half an hour

Mondays I usually start work either at 08:00 in the morning to cover the early opening hours from 08:00 to 10:00 at the reception until the late shift takes over from 10:00 to 19:00, to let me start my working day full of meetings. As on Mondays I can do with just one staff at the reception due to one of the courses being closed for maintenance. Or else, I start around 09:00ish, with my book-keeper doing the early hours.
Today is such a luxury day of extra time in the morning on a Monday. As I woke up quite early, I already fed my worms in the cellar, watered my garden, harvested some radishes to take to work for lunch, had a really nice cup of coffee in my garden, petting my cat and took some extra time at the bathroom. Treating myself to deep hair conditioning and some other finery, one let’s usually go for lack of time. Oh, yes, I also seamed four flags. The big ones to go on a pole. As they need a hem at the upper end, to slip over the cantilever beam, our flag poles are equipped with, to have the flags displayed in full, even if there is no wind.
And now I have another relaxed half hour to write here. With nothing much to say on my mind. So I just shared my little morning activities. Seems, as even here at my blog, pressure and stress produce the better entries…

5 thoughts on “half an hour

  1. It’s official – you DO work too much. Feeding worms, working in the garden, cuddling a pet, taking a shower, having coffee, sewing flags (. . . ??), AND writing a blog entry . . . that’s more than I accomplish over an entire weekend!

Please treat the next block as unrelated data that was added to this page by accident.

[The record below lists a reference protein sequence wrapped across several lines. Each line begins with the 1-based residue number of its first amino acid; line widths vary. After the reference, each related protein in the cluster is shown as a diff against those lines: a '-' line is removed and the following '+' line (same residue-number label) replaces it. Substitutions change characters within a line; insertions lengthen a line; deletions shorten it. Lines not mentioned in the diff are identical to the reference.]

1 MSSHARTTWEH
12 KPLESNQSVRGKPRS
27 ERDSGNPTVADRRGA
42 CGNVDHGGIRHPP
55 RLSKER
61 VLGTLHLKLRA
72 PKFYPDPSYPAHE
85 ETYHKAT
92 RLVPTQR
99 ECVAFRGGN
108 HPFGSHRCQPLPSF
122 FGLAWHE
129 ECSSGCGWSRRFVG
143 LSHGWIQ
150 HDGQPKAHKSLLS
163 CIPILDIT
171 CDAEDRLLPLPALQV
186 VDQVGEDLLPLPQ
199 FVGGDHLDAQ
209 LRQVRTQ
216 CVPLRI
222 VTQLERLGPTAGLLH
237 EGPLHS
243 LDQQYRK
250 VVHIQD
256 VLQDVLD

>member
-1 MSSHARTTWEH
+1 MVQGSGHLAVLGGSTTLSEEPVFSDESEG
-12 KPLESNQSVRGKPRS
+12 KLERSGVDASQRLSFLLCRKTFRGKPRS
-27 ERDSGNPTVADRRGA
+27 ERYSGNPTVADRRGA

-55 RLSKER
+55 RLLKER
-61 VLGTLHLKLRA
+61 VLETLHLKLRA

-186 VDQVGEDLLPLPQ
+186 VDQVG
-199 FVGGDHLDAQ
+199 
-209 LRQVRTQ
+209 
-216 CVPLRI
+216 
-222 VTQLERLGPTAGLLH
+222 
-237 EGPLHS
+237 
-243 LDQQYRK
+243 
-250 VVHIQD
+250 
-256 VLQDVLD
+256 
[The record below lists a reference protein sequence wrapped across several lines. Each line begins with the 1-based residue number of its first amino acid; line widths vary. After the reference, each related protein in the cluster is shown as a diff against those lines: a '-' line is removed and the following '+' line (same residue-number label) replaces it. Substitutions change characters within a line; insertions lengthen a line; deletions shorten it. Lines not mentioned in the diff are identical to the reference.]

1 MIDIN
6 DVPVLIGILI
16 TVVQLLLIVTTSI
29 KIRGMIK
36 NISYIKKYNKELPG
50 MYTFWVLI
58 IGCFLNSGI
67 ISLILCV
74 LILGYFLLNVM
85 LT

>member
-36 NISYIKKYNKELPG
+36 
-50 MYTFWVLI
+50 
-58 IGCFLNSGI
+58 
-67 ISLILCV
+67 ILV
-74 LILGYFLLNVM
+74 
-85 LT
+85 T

1. you mean apart from picking up a big house, overlooking and mentally organizing the upcoming week for two school girls, feeding and petting cat(s?) and dog(s?), walking dog(s) twice, ironing vast quantities of Ts and the like, filling and refilling the washer and dishwasher again and again, preparing breakfast twice, watching the obligatory Star Treck sessions, and I’m sure there’s lots I forgot…


    2. the flags… a nuisance. Bought 25 flags with our club logo on it to fly in front of the club house and over at the parking lot. But they were delivered wrongly: without the ordered hem needed for the cantilever beam. I couldn’t be bothered sending them back, one can just as easily make that one straight seam, I thought (almost regretting this decision now). Every so often, when I have extra time, I just seam a few at home. As we usully display just four flags at a time and need to replace them once a year (for wind wear), there is no hurry to finish the task. 25 flags should really last three years…


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